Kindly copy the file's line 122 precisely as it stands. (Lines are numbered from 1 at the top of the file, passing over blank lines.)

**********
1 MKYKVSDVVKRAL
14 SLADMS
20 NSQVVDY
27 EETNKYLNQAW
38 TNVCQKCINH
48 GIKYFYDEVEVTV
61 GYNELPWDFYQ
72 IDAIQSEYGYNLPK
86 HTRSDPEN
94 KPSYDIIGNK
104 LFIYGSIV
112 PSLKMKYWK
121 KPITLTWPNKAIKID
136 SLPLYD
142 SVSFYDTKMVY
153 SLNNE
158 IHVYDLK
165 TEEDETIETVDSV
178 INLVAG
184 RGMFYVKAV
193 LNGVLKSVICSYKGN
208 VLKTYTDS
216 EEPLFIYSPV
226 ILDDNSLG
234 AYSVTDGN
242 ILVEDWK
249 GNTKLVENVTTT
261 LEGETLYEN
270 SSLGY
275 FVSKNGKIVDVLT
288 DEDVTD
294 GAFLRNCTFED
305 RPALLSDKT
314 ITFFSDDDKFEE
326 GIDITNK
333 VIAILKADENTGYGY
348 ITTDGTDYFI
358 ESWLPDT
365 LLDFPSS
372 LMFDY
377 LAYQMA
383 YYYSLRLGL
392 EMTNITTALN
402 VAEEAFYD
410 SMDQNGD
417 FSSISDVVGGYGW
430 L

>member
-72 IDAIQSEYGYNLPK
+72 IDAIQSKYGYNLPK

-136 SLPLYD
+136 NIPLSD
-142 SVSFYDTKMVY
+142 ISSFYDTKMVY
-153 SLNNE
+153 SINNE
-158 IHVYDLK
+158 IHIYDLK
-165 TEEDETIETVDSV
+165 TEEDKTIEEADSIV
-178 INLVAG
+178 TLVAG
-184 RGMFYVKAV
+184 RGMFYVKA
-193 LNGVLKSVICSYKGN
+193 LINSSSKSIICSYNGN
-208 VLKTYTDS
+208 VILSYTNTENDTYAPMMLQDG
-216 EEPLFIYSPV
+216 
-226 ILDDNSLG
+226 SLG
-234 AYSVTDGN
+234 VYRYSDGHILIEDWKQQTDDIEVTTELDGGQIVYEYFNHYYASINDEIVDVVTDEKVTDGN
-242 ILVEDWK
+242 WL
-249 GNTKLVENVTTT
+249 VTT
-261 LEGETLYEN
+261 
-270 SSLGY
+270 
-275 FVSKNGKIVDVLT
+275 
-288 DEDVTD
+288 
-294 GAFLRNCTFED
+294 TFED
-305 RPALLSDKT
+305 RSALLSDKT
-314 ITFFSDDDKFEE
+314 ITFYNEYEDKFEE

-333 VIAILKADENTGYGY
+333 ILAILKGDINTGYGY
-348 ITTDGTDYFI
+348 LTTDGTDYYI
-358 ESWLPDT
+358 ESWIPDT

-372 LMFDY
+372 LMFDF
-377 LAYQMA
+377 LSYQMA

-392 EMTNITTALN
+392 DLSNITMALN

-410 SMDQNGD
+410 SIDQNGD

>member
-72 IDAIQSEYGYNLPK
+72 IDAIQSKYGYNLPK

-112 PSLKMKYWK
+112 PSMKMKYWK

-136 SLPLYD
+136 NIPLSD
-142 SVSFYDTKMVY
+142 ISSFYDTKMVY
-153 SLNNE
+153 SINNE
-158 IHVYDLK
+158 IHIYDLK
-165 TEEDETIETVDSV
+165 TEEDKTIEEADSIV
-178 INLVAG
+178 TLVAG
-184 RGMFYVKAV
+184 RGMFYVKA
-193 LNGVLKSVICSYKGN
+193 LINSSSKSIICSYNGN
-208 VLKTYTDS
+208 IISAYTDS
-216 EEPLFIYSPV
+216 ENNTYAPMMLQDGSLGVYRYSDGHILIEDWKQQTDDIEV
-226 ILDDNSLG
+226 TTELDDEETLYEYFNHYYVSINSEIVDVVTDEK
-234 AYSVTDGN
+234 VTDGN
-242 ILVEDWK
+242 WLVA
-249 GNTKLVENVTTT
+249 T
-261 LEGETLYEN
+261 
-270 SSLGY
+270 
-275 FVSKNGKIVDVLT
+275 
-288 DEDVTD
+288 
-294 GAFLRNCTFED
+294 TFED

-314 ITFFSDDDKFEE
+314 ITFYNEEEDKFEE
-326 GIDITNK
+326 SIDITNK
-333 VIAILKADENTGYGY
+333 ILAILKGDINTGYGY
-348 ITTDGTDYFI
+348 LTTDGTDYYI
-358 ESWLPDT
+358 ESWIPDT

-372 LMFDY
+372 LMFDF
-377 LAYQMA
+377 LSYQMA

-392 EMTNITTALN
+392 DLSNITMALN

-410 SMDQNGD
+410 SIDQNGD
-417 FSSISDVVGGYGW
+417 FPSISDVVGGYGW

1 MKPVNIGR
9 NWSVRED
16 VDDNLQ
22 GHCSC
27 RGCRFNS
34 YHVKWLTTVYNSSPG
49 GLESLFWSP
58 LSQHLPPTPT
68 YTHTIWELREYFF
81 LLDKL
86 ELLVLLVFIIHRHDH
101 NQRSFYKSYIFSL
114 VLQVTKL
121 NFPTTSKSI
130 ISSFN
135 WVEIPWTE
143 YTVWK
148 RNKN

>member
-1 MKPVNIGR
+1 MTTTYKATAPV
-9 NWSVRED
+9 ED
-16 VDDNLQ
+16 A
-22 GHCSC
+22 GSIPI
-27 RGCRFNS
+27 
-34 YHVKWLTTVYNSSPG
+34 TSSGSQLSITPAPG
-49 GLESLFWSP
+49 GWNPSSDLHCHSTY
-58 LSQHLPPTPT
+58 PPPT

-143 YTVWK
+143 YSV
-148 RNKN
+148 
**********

-178 INLVAG